AFTER BEATING John Higgins to win the 1995 Welsh Open, the last of his 28 ranking titles, Steve Davis said of his then teenage opponent: “I like him. He plays the game the right way.”

20 years on and Higgins, now 40, has won his 28th ranking title, a proud moment for someone who has arguably assumed Davis’s mantle as perhaps the finest all round match-player the game has ever seen.

Higgins defeated Dave Gilbert 10-5 in Daqing in China to win the International Championship and with it a £125,000 first prize. The money is the reward but the glory comes from winning and joining Davis in joint second place on the all-time list of ranking event winners, with Stephen Hendry still out in front on 36.

“Steve was my hero growing up and back then I would never have dreamed I could equal any of his records. It’s a moment I will never forget,” he said.

Higgins has a masterful command of all aspects of snooker. His problem in recent times seems to have been maintaining focus and thus achieving consistency but throughout the tournament his concentration was excellent. He played attacking snooker to the highest level, humbling Shaun Murphy and Mark Selby along the way.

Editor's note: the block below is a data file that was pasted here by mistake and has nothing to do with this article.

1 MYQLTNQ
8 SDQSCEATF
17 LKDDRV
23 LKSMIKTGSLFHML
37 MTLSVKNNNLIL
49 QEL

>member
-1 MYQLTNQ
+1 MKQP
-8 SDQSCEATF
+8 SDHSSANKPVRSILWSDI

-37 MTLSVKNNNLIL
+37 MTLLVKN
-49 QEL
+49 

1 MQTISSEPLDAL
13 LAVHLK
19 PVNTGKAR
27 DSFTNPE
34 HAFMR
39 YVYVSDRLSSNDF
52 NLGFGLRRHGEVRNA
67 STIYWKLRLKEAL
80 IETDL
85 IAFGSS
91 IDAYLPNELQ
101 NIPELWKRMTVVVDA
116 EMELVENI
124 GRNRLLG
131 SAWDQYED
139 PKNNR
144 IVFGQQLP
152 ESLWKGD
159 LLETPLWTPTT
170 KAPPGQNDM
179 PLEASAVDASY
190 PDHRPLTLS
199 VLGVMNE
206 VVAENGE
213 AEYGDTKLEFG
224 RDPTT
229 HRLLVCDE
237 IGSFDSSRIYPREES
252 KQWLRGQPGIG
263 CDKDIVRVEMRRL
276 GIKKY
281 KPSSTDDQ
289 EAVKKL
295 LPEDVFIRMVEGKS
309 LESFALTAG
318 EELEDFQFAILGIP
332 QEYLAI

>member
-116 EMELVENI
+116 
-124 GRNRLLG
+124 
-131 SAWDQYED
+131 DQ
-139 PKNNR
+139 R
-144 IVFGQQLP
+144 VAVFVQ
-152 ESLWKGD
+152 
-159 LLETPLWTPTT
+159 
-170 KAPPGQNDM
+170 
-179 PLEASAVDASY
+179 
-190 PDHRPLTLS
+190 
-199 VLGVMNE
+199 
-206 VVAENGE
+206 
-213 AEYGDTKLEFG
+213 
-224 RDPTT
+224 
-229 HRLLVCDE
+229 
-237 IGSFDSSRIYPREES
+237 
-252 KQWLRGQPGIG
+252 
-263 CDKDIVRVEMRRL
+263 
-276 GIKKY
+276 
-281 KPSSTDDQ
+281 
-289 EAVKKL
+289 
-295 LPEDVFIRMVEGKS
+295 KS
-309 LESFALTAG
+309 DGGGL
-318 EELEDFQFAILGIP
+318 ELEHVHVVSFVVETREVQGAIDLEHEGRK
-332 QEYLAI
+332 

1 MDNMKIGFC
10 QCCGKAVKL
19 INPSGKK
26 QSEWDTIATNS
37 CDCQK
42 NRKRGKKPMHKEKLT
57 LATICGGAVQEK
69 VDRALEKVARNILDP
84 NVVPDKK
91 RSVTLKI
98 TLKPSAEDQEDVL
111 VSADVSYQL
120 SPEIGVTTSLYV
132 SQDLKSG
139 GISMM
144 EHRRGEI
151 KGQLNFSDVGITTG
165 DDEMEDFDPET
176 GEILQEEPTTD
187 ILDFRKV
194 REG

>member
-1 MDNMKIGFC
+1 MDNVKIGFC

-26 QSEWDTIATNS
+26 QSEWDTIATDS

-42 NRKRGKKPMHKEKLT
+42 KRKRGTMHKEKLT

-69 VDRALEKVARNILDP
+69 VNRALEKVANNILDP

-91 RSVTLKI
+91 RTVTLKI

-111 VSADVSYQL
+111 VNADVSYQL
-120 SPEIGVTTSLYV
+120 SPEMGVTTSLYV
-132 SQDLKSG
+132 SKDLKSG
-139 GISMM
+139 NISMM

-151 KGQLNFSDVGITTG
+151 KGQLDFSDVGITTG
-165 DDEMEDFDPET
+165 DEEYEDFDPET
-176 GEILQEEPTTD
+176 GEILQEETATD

The first session of the final was close but Higgins played the better snooker in the second half of the match. Gilbert didn’t make many mistakes but was punished for those he did.

Higgins has now won three ranking titles during 2015, ramming home the maxim that life begins at 40. Perhaps this personal milestone reminded the Scot that he is nearer the end of his career than the start and forced him to knuckle down. But on today’s evidence, his career at the top level is a long way from over. He returns to the world’s top eight and will go into the Champion of Champions and UK Championship full of confidence.

Higgins today in fact equalled one of Ronnie O'Sullivan's records. It is 21 years and 9 days between Higgins winning his first and most recent ranking titles, the same as for the time span between O'Sullivan's victories at the 1993 and 2014 UK Championships.

As for Gilbert, his £65,000 runners-up prize is £10,000 more than he earned the whole of last season. He rises to 21st in the world rankings so it was a good week for a player who has long threatened to make a breakthrough.

The tournament was a hit with the paying public too. Daqing is an oil city and it seems an area where ordinary people can actually afford tickets, something that isn’t true everywhere in China.


Photographs by Monique Limbos.